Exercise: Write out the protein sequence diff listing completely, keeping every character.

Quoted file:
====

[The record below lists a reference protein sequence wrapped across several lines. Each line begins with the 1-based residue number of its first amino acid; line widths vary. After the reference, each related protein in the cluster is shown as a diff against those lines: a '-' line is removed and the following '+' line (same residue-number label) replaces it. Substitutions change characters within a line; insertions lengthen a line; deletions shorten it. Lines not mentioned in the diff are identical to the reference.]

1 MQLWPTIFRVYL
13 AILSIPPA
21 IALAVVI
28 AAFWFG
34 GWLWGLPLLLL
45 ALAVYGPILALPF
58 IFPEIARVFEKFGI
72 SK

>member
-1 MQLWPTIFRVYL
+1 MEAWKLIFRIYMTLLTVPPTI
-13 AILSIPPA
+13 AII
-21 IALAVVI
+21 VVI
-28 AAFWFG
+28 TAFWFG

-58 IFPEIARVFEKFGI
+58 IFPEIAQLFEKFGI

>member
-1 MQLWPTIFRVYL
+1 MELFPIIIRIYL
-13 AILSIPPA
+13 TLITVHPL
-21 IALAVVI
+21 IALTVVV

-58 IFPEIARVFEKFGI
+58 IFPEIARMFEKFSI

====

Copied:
[The record below lists a reference protein sequence wrapped across several lines. Each line begins with the 1-based residue number of its first amino acid; line widths vary. After the reference, each related protein in the cluster is shown as a diff against those lines: a '-' line is removed and the following '+' line (same residue-number label) replaces it. Substitutions change characters within a line; insertions lengthen a line; deletions shorten it. Lines not mentioned in the diff are identical to the reference.]

1 MQLWPTIFRVYL
13 AILSIPPA
21 IALAVVI
28 AAFWFG
34 GWLWGLPLLLL
45 ALAVYGPILALPF
58 IFPEIARVFEKFGI
72 SK

>member
-1 MQLWPTIFRVYL
+1 MEAWKLIFRIYMTLLTVPPTI
-13 AILSIPPA
+13 AII
-21 IALAVVI
+21 VVI
-28 AAFWFG
+28 TAFWFG

-58 IFPEIARVFEKFGI
+58 IFPEIAQLFEKFGI

>member
-1 MQLWPTIFRVYL
+1 MELFPIIIRIYL
-13 AILSIPPA
+13 TLITVHPL
-21 IALAVVI
+21 IALTVVV

-58 IFPEIARVFEKFGI
+58 IFPEIARMFEKFSI